|Elevation||7,074 m (23,209 ft)|
|Prominence||624 m (2,047 ft)|
|Location||Pithoragarh district, Uttarakhand, India|
|First ascent||1966, N. Mallik, S. Chakravorty, Tashi (Sherpa), Dorji (Sherpa)|
|Easiest route||East Face of Southeast Ridge to Southeast Ridge: snow/ice climb|
Tirsuli is a Himalayan mountain peak in the Pithoragarh district of Kumaon Uttarakhand, India. It is part of the complex of mountains, including Tirsuli West, Hardeol, Dunagiri, Changabang, and Kalanka, which make up the northeast wall of the Nanda Devi Sanctuary, in the Garhwal Himalaya. It rises at the northern end of the Johar Valley, which drains into the Ghori Ganga. This peak should not be confused with nearby Trisul, which is on the southwest side of the Sanctuary.
In 1939, a serious attempt on this peak by the successful Polish expedition to Nanda Devi East was abandoned after a night avalanche buried leader Adam Karpinski and climber Stefan Bernadzikiewicz at Camp 3. Indian team led by Mohan Singh Kohli from Indian Mountaineering Foundation, under Ministry of Defence, Government of India tried an unsuccessful attempt to the peak in 1964. Another team led by K. P. Sharma and organized by Himalyan Association attempted the peak in 1965, but turned back from about 18,000 ft (5,500 m). The peak was scaled for the first time on October 9, 1966 by another Indian team led by Chanchal Kumar Mitra. They ascended the east face of the south-east ridge and then took the south-east ridge to the top, mounting the summit bid from Camp 5, at about 21,860 ft (6,660 m). Nirapada Mallik and Shyamal Chakrabarty were the summitters. Other members of the team were Manik Banerjee, Marcopolo Srimal, Dr. Jungpangi from Geological Survey of India, and others. The expedition was organised by the Himalayan Association, Kolkata.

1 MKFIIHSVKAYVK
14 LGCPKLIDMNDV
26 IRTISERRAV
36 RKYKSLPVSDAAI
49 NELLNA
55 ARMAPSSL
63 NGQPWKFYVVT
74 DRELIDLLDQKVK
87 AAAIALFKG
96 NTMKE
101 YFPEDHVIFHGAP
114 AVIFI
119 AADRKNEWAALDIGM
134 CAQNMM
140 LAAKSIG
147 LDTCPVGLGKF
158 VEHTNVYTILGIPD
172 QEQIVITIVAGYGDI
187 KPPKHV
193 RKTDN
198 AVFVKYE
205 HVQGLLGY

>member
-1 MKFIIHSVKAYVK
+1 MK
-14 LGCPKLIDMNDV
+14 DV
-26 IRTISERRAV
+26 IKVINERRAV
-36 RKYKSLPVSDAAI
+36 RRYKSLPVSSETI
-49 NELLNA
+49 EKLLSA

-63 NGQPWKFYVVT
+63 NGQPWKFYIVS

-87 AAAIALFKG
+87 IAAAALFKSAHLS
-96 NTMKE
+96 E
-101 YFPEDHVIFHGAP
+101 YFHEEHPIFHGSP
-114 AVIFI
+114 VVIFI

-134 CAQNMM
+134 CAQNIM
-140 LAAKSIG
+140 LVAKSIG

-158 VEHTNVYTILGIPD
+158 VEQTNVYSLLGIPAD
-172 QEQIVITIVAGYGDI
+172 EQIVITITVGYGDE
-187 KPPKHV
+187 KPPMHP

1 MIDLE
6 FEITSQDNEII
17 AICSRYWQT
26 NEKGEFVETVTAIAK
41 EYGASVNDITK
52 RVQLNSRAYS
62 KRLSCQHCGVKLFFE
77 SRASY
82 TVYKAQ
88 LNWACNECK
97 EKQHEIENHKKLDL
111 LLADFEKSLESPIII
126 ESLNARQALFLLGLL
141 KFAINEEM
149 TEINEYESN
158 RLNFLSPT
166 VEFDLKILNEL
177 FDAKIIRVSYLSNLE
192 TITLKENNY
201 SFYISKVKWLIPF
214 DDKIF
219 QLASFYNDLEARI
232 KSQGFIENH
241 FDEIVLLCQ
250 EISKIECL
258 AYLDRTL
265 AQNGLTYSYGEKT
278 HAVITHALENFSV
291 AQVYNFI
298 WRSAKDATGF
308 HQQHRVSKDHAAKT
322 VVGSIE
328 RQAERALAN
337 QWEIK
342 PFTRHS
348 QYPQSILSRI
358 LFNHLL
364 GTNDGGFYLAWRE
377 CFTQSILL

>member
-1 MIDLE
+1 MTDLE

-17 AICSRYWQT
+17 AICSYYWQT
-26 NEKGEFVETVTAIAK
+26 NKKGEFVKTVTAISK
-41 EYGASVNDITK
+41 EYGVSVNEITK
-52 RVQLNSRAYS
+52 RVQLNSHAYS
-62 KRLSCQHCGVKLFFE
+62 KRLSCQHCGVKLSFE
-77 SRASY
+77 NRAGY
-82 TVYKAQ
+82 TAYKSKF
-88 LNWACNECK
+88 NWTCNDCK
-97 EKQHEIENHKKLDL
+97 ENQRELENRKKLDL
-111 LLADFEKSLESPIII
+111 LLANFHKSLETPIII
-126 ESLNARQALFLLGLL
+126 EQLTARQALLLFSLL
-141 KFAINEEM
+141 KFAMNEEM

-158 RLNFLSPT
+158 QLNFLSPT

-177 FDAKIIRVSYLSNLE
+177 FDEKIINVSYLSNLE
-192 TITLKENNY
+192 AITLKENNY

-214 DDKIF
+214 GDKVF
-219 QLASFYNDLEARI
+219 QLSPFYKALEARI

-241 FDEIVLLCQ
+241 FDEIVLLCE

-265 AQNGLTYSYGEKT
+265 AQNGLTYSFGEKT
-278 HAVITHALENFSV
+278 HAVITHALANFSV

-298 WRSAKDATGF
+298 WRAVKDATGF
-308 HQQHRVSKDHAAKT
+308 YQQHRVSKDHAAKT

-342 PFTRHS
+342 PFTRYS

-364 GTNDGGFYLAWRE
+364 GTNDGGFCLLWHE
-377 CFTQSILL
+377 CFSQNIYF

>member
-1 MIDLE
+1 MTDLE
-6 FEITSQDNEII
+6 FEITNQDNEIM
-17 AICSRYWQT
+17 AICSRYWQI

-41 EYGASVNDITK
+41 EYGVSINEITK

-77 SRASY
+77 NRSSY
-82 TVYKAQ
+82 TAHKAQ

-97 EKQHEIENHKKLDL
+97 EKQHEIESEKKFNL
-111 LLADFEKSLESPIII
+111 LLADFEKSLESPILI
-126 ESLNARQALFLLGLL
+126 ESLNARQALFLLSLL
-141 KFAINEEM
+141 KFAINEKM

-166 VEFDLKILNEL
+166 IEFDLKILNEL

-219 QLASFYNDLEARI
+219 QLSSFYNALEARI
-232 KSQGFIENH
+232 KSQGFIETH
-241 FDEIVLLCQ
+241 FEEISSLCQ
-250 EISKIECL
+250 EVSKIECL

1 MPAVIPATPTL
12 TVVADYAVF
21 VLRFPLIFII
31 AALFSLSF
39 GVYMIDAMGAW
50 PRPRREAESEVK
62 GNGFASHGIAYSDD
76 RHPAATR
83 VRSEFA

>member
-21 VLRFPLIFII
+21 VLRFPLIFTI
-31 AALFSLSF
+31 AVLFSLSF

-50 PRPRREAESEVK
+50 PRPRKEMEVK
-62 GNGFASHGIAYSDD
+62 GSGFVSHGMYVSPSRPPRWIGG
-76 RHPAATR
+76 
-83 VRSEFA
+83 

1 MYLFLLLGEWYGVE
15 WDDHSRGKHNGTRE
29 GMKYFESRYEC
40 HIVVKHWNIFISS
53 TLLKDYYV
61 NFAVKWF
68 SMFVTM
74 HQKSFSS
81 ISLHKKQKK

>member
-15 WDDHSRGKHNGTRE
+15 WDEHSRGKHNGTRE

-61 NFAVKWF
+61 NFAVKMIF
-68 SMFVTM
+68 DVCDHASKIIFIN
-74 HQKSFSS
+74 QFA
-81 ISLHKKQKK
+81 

See also 
- Garhwal-Himalaya Ost (map, 1:150,000), Swiss Foundation of Alpine Research.
- This is an approximate figure. See Garhwal-Himalaya Ost (map, 1:150,000), Swiss Foundation for Alpine Research.
- The Alpine Club's Himalayan Index. The Indian Mountaineering Foundation quarterly Newsletter No.16 gives a slightly different figure.
- Jill Neate, High Asia: An illustrated history of the 7000 metre peaks, The Mountaineers, 1989, 0-89886-238-8, p. 89.
- Himalayan Journal Vol. 12, p. 65.
- Himalayan Association Journal, Vol. 2.
- Joydeep Sircar, Himalayan handbook, Calcutta, 1979.
- Himalayan Mountaineering Journal, Vol. 1, No.2, p. 73.
- Himalayan Journal 27, p. 67.
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